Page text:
Are Market Forces Good For Schools - We Are About To Find Out

by Dr. Joseph D. Hollowell, 2 yrs ago

A seminal moment in the reform of the American education system occurred with the publication of A Nation at Risk: The Imperative for Educational Reform. 

With its famously dramatic phrasing, the report noted “the educational foundations of our society are presently being eroded by a rising tide of mediocrity that threatens our very future as a Nation and a people.” Since this call to action, the citizens of this country have been gradually awakened to the growing crisis of the academic performance of its schools and students relative to previous generations of Americans and relative to international benchmarks. Education historian Diane Ravitch deemed the report as "the most important education reform document for the 20th century.” 

A Nation at Risk served as the catalyst for the launch of an education reform movement that is now 30 years old and seems to be growing in intensity, at least in Indiana. Over the past five years, the contraction of the U.S. economy has caused individual states to reflect even more intently on the role that quality schools play in developing a competitive and well-educated workforce that can attract businesses who must compete in a global marketplace. The increased emphasis on student performance in high stakes testing, the move for adoption of a rigorous set of national standards and the growing openness to alternative models for effective ways of preparing students to function well in a knowledge-based economy – charter schools, online schools, homeschools, schools formed by organized parental takeovers, for-profit corporations formed to run schools - all symbolize a national search for solutions to problems articulated and crystallized in this one report. 

Since A Nation at Risk was published, one of the predominant ideas that emerged from the strategic thinking and practices that state and local government leaders have employed has been the introduction of “market forces” to the educational arena along with the competition that those forces bring. This competition has been introduced through two basic
methods: 1) the establishment of publicly funded charter schools and 2) the adoption of programs that distribute public funds to parents through school vouchers. These two solutions both offer new competition for traditional public schools but otherwise differ substantially. Charter schools are still public schools funded by public monies but they generally receive their charter as a result of defining a philosophy or mission around which the school will operate. The voucher solution differs from charter schools in that the money is given to parents who can use it at the school of their choice including private schools whose missions are based in religious beliefs, practices and traditions.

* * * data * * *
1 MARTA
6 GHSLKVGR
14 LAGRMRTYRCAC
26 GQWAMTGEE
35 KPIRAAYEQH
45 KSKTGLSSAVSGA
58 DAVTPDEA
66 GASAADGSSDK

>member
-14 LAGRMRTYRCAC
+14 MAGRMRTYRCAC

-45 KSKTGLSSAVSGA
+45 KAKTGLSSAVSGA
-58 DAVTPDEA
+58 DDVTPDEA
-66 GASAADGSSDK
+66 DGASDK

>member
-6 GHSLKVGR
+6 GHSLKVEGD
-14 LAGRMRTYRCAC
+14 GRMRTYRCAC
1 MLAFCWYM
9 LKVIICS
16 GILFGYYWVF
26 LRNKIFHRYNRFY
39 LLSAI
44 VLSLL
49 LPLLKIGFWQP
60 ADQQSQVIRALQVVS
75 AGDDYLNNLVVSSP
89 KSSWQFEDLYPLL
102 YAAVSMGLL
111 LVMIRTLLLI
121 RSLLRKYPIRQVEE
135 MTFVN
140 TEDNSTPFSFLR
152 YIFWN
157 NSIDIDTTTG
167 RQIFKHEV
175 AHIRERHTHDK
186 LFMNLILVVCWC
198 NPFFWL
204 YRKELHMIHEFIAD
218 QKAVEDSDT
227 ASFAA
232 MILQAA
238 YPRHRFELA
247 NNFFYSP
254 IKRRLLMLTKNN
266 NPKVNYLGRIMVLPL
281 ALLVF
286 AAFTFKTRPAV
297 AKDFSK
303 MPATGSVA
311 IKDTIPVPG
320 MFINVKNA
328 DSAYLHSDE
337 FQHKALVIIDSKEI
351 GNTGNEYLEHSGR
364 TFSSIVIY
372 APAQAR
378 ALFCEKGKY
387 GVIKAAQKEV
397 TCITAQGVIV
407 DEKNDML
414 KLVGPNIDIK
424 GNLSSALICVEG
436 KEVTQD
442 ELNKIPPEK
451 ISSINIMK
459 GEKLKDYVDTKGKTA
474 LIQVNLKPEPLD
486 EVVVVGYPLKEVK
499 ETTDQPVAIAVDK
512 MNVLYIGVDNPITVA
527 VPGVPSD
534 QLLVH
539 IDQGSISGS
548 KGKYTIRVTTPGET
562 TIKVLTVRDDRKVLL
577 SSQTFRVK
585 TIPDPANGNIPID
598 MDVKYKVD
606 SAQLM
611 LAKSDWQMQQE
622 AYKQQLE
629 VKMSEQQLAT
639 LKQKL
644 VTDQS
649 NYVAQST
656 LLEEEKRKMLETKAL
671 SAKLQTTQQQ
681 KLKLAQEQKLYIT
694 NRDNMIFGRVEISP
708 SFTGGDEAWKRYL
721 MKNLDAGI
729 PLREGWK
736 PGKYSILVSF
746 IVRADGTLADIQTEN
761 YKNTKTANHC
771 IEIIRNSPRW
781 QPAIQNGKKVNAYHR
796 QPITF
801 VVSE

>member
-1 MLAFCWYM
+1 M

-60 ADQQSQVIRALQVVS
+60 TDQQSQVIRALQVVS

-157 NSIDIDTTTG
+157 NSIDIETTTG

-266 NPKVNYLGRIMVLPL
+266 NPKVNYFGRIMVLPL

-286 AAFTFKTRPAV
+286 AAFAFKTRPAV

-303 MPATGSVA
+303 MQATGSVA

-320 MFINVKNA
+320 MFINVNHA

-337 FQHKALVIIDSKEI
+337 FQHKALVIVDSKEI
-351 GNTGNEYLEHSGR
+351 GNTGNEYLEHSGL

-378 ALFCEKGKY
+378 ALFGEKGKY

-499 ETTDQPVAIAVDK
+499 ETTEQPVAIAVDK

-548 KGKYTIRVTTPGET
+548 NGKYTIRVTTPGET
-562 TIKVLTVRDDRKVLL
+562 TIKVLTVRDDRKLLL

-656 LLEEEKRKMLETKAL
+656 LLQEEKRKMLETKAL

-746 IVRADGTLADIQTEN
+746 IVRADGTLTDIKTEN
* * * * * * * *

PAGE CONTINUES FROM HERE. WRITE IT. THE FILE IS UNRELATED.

We are about to see these theories played out on a grand scale throughout Indiana. This past spring, the Indiana Supreme Court unanimously upheld a decision by a lower court that ruled the voucher program that was passed in the 2011 Indiana legislature was constitutional. Shortly after that ruling in the spring, the 2013 session of the state legislature passed a bill that vastly expanded opportunities for all families who are seeking a private education for their child.

The resulting details of this legislation are explained on page 17 of this Update. The new laws offer quicker opportunities for families to become eligible for the voucher program. I hope you will take the time to become familiar with this new opportunity. While it will not impact every family at Roncalli, we are expecting the number of families who will qualify for assistance with their tuition from the voucher program to easily double or triple over the next two years. We are working hard to identify current families who could benefit from this program, but we do not always know all of the details in every family situation. All families need to take ownership in understanding whether or not their sons and daughters can qualify for this assistance. We hope the information provided in this Update helps you in this way.

We are excited about the expanded opportunities offered to our families by the new legislation. We believe giving people more choices in the education of their children will have a positive effect on our state and that the anticipated improvement in all of our schools will be the resulting fruit.

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